By Registered Health Visitor – Julia Headland

The Department of Health recommends weaning from the age of 6 months because from that age, babies’ nutritional requirements change to meet their bodies’ growing demands and therefore the natural process of learning to eat solid food begins.

It is at this point, babies should be introduced to solid foods alongside their usual breast milk or infant formula milk. At this early stage, the food is complimentary to milk and teaches them how to move food around their mouth, chew, and swallow solid foods.

As time progresses and your baby becomes fully weaned, their milk has more of a complimentary role to their diet. For their first year, it is important to ensure that your baby is taking about 500-600 mls of formula (or breast milk equivalent) alongside their diet as until your baby is 12 months old, breast or formula milk should continue to provide a significant proportion of your baby’s energy requirements.

NB: All babies are different, and some babies may be ready to wean slightly earlier, however you should not start the process of weaning earlier than 17 weeks because babies’ kidneys and digestive systems, along with their motor skills, are not developed sufficiently to cope with solid foods and it can also increase the risk of infections and allergies. Equally, you should not start weaning their baby later than 26 weeks as it may lead to the baby struggling with lumpier foods later.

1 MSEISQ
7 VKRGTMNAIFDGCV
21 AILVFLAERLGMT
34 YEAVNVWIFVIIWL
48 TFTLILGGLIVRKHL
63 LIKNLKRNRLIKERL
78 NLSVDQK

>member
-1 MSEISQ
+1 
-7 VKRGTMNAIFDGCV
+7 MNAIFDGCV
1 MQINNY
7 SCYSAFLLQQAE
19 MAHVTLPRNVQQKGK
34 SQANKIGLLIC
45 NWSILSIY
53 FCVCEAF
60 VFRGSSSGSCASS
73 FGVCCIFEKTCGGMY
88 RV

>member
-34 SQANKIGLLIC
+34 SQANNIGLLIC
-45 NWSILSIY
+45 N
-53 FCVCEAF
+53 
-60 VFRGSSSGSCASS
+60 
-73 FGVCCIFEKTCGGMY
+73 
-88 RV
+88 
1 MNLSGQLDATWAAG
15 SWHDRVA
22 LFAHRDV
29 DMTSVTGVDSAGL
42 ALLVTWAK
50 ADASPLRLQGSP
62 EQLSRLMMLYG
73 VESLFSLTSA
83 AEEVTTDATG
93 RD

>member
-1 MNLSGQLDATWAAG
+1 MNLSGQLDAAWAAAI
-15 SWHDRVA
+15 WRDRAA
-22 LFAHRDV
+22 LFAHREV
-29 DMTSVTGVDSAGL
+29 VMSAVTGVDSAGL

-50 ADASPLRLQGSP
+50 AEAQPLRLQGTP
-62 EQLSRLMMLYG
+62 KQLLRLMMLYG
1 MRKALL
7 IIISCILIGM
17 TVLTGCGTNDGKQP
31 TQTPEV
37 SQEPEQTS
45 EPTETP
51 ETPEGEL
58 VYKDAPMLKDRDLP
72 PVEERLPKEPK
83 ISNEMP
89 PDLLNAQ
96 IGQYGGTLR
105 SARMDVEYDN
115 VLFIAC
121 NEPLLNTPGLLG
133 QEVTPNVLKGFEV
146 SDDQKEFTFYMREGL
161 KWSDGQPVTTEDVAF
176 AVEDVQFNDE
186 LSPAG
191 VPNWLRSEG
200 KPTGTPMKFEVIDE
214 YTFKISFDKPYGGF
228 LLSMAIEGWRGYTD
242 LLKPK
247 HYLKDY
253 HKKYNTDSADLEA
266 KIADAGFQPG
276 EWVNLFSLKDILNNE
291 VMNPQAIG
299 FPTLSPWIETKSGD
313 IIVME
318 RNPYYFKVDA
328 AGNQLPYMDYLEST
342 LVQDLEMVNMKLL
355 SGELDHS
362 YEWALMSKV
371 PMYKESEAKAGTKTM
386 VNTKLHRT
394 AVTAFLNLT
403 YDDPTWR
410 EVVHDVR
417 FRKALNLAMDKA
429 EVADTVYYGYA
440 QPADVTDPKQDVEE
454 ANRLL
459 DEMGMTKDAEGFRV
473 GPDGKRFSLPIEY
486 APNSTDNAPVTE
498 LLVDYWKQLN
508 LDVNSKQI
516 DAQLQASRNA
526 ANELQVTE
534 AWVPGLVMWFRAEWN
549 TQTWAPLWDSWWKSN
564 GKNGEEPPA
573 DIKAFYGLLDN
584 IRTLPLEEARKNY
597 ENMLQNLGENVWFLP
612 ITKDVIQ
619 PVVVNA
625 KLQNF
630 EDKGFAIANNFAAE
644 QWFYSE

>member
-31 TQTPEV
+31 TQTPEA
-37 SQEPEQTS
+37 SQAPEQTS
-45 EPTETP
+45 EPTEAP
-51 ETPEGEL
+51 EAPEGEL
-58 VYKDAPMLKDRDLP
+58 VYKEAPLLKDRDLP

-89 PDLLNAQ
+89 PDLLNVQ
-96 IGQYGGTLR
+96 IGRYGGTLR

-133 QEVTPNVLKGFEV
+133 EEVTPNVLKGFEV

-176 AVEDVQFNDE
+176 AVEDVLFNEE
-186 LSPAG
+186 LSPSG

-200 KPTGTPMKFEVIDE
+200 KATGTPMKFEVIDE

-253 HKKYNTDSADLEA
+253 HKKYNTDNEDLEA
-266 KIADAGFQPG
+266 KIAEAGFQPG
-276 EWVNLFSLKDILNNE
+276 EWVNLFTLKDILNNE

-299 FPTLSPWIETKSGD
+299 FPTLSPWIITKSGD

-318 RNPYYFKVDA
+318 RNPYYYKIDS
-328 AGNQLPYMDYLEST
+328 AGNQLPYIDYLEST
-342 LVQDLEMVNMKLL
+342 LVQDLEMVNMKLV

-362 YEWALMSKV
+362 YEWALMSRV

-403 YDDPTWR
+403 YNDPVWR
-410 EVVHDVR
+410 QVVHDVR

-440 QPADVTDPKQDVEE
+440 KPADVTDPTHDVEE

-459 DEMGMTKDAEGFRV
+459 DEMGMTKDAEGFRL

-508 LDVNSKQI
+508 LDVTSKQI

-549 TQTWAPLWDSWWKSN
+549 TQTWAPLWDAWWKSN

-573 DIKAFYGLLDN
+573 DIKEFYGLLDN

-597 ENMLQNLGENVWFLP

Tell-tale signs that your baby is ready to wean…

  • Staying in a sitting position and able to hold their head steady
  • Co-ordinating hands and mouth so that they can look at food, pick it up and put it in their mouths themselves
  • Swallowing food

Starting Out

Weaning is a fantastic opportunity for the family to sit down together and share a meal and for the baby to learn from their parents or siblings.

It can be a very slow process initially so try not start with extremely high expectations of your baby as this may cause you to become worried and frustrated.

The first aim is to get your baby used to the feeling of food and the different tastes in his or her mouth and this may take a little while! It is important to try and offer a wide variety of tastes to help educate their palates and to help them to become good eaters in future.